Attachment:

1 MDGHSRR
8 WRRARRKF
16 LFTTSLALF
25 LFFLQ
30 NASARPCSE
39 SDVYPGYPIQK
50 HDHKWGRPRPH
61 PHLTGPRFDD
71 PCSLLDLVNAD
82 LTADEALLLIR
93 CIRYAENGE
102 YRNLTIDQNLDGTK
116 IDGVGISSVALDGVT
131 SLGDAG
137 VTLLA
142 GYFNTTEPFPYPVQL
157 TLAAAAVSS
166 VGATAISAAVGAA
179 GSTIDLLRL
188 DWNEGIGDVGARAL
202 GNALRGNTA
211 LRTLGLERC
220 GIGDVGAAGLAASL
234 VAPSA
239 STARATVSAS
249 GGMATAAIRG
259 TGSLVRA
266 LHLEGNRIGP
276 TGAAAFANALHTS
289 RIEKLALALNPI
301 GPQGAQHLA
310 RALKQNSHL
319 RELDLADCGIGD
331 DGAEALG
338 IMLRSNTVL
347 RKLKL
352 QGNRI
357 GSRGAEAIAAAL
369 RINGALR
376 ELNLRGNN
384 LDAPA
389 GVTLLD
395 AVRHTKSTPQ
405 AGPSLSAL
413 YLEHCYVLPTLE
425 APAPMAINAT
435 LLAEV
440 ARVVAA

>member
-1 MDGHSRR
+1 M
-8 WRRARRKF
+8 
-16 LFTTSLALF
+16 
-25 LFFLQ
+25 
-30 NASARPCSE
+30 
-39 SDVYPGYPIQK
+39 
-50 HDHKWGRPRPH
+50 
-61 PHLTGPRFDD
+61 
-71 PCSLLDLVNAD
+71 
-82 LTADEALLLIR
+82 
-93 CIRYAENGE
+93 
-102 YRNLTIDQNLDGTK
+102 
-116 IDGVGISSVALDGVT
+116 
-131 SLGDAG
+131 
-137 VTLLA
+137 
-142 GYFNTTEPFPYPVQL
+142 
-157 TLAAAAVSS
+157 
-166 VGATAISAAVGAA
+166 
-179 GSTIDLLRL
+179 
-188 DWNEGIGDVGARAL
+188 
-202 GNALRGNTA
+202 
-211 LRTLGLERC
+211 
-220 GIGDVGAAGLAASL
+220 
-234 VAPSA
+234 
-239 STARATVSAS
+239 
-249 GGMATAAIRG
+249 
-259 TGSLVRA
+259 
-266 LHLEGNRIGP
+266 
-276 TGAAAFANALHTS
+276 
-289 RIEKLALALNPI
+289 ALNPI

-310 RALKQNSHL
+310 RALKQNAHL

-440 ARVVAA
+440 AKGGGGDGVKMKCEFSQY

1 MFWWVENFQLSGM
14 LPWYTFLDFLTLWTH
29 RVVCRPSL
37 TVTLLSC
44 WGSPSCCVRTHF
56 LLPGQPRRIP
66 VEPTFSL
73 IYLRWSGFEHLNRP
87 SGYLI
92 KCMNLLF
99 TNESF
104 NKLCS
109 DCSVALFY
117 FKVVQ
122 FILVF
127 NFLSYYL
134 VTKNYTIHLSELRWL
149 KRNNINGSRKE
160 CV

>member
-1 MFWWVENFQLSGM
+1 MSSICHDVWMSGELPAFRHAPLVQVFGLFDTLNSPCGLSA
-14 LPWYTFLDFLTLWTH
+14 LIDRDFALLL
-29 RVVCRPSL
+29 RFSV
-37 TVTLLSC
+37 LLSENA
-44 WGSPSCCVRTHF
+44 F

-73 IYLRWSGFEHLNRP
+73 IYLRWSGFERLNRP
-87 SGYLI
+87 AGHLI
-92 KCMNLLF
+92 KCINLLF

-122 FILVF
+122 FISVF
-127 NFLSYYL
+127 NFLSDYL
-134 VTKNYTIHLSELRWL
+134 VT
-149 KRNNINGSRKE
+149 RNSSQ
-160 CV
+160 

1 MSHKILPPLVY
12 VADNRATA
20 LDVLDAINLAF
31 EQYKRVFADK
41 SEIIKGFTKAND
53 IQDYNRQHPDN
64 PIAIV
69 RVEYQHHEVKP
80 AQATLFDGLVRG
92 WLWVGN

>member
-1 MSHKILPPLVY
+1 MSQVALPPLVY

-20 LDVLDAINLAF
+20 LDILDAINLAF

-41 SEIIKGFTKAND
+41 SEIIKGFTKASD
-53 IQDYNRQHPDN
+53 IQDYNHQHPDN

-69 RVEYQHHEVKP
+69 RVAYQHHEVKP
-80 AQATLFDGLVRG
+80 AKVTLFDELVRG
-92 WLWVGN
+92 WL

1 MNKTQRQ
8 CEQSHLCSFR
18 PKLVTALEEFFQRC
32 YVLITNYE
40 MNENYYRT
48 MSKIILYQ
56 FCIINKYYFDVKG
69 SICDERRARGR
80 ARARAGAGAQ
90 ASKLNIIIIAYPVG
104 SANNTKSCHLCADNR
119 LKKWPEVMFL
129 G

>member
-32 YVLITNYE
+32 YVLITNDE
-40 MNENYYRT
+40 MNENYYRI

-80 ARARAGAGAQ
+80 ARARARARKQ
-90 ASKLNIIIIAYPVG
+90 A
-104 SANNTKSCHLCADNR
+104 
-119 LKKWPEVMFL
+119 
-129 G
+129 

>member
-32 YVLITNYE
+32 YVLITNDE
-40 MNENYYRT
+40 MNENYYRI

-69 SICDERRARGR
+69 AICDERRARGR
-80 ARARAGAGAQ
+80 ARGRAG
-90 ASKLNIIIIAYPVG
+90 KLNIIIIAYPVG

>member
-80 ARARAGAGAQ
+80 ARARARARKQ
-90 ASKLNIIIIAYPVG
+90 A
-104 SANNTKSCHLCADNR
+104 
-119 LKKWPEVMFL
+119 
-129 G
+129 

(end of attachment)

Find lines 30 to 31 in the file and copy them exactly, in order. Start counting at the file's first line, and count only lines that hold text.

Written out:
289 RIEKLALALNPI
301 GPQGAQHLA